Monday, December 8, 2014

Moving a Library, Stage Two

The devil is in the details, it is said, I suppose because details can be overwhelming and confusing. For some, however, details are the bearings which make life roll along smoothly, and by taking care of the little things, find the big things fall into place.

This is perhaps our perspective in managing to haul 17 thousand books from one location to another. Our last move was simply up a driveway and around a corner. This time there will be vehicles involved. Discerning the details, and determining their order, in this case is crucial to success. It is crucial in not getting ahead of ourselves and thus tripping ourselves up.

To continue our library-moving-saga... After we had settled on a place for the library, and outlined its space, and began to prepare the walls and floor, we had to think about how to move the books and keep them in order. As I have said here, order is everything, and especially when it comes to thousands of books. They cannot just be packed up in crates and unpacked and stacked on shelves. One of the beauties of our library is the Dewey Decimal system by which it is ordered, uniform little labels designating each book its own special spot. (May I note here that some people have been known to gasp in awe and wonder, even shed tears over the beauty of Emily's uniform labels marching tidily along the rows of books? Those are our kindred spirits. You know who you are.) Woe be to the child in our library who has no respect for those labels and shoves books in wherever a convenient spot appears. The primary rule in the library is, "Look all you want, remove any book you want, but whatever you do, do not put any book back on the shelf." Since we don't have paid employees who will read the shelves and pounce on any out of order book and restore it to its proper spot, the librarian is responsible and she takes that responsibility very seriously. There is only one thing sadder than not having a book that could be useful in the library, and that is, having the book in the library and not being able to find it.

Thus it behooved the librarian and her mother to put their heads together as to how to safely and carefully pack these treasured books so they will arrive undamaged to their new home and still keep some semblance of order so that re-shelving them would not take a year-and-a-half. We consulted other fellow homeschool librarians who have moved their libraries for help. One of them had packed her books exactly in order in identical boxes, numbered the boxes, and then simply lifted them out of the boxes and replaced them on their original shelves.

We had a problem here as our new space is larger and will be configured differently, so books will likely not be returning to their same bookshelves. Ingenious organizer that she is, and it goes without
saying that these kind of challenges are Emily's particular strong point, came up with a labeling system to put on the outside of each box. The books were to be packed securely and each box designated with the order it should be set on its new shelf.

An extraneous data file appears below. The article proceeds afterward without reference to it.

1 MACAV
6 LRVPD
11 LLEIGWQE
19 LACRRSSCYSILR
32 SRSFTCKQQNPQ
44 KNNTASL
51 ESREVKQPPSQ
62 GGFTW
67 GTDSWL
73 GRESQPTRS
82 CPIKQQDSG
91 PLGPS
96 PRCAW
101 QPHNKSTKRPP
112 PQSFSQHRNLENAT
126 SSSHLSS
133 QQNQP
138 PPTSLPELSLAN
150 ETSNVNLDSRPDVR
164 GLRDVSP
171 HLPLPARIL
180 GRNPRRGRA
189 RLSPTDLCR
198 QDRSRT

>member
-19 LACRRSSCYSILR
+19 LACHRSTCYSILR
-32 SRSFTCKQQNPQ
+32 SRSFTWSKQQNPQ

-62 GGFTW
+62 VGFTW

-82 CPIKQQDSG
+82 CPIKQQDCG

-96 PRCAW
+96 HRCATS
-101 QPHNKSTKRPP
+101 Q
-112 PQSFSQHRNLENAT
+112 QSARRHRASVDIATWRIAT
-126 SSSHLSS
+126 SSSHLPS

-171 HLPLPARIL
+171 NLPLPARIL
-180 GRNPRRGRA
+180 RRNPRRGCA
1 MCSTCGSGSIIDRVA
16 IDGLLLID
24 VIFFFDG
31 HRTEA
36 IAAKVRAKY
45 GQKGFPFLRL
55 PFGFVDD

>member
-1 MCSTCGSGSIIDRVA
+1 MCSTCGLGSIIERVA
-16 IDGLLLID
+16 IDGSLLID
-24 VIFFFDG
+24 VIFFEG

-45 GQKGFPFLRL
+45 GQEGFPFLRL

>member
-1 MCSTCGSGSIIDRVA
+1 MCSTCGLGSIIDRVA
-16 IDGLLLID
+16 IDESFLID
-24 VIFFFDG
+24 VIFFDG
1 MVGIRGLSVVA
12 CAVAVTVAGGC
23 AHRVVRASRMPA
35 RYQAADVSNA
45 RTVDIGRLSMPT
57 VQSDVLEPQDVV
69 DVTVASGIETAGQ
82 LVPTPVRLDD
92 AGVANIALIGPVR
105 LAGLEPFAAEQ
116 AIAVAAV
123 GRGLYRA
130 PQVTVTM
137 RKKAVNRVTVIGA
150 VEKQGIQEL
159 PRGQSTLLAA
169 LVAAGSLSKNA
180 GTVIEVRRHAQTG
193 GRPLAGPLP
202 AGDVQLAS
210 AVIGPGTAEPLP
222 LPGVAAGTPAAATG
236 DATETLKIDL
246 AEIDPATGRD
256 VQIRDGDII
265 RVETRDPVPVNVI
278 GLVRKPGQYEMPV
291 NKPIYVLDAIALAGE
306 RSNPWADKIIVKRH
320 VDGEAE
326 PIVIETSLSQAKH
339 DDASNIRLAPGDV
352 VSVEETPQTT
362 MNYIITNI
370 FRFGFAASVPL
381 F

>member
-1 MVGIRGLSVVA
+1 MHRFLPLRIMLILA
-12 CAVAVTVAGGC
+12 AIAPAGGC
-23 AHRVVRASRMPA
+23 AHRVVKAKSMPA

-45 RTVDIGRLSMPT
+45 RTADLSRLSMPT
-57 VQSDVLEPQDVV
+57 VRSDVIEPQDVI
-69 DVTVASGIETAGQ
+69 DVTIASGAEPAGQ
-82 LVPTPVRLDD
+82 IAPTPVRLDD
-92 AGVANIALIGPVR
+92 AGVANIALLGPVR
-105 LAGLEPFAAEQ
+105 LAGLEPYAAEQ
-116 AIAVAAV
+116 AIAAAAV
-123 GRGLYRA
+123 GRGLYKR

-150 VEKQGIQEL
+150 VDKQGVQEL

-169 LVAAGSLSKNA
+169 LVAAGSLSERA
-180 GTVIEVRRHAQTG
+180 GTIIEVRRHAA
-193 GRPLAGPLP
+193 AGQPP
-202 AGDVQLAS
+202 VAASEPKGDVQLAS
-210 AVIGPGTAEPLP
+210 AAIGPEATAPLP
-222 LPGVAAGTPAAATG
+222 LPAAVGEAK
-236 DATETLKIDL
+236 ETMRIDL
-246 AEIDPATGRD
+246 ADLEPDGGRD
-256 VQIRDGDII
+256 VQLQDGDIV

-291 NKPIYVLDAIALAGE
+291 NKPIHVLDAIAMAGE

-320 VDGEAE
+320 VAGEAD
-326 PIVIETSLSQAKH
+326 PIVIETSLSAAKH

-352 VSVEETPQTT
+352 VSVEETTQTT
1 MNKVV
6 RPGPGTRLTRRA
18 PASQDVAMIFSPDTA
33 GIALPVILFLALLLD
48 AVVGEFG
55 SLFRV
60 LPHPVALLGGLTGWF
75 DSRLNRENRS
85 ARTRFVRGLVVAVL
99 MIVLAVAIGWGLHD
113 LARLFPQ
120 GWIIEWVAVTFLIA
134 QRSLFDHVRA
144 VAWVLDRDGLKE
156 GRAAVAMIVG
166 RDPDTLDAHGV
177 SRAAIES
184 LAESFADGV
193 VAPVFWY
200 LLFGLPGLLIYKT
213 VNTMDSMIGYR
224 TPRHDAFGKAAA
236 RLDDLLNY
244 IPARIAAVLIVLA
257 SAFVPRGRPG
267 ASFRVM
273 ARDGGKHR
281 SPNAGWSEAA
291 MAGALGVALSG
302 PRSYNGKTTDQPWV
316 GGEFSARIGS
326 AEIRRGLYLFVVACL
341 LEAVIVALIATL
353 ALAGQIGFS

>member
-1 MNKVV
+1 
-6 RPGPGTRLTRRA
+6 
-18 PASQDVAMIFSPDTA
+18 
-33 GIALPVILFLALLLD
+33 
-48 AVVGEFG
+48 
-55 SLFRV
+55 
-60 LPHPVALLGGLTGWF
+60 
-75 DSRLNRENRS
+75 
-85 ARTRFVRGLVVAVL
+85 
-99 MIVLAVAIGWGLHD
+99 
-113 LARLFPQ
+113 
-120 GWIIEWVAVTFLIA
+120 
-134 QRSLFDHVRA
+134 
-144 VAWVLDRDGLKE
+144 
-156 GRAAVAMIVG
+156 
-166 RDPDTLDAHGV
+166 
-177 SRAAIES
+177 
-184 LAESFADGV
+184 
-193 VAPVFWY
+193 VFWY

If I haven't already bored you to tears, let me just say that last Monday was our first day to pack. We decided to close the library for December and the first part of January to give us time to move. The last visit each family made to the library was to precede a 10 week break, so we encouraged them all to bring extra covered bins and boxes to stock up well. They complied beautifully and we literally checked out a couple of thousand books. Thanks to their cooperation, we now had less boxes of books to pack.

We could not imagine how long it would take to move all these books, but Emily and I managed to get 31 boxes packed in the first three hours. We estimate that this is about 15% of the collection needed to be packed. While the rest of you are hustling and bustling to shop and wrap Christmas gifts, we will be snatching every opportunity to return again and again and continue till every single book is in its box. We plan to have a moving day for all the bookcases first, figuring that they will easily fill a moving truck. We will then arrange all the bookcases in their new home to our satisfaction and return another day to begin moving the boxes of books, bring them to the new library, and then tackle the daunting task of re-shelving thousands of volumes.


The sunny side of this task is that Emily will rest easily at night knowing all our books are put exactly right once before they are again in circulation.

Why do we do all this? Are we some kind of fanatics who have an absurd way of spending our life? Well undoubtedly there is truth in that accusation. We do it for the families who have discovered and continue to discover the incredible joy learning through living literature is; we do it out of respect for the authors who labored to write beautiful literature for others to live on long after they had put down their pens for the last time; we do it for the children whose lives lay before them with untold possibilities; and, most of all, we do it for the glory of God.

For the joy of reading,



  1. Wow, Liz! This is amazing! So much work for you both. And yet, even beneath the hard work, I sense the joy. Thank you for sharing your library journey. I look forward to reading about the next leg.

    1. Kimberlee,
      Yes, it is true, the work is often immense, but the rewards are immeasurable.